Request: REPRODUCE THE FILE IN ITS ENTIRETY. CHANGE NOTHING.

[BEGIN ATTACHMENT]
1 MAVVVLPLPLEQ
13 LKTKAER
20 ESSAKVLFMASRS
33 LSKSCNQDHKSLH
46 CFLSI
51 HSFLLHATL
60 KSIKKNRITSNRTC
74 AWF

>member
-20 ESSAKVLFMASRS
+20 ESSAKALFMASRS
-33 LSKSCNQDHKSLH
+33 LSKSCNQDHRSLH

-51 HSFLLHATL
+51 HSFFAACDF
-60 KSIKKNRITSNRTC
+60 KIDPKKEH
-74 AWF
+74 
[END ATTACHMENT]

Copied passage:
1 MAVVVLPLPLEQ
13 LKTKAER
20 ESSAKVLFMASRS
33 LSKSCNQDHKSLH
46 CFLSI
51 HSFLLHATL
60 KSIKKNRITSNRTC
74 AWF

>member
-20 ESSAKVLFMASRS
+20 ESSAKALFMASRS
-33 LSKSCNQDHKSLH
+33 LSKSCNQDHRSLH

-51 HSFLLHATL
+51 HSFFAACDF
-60 KSIKKNRITSNRTC
+60 KIDPKKEH
-74 AWF
+74 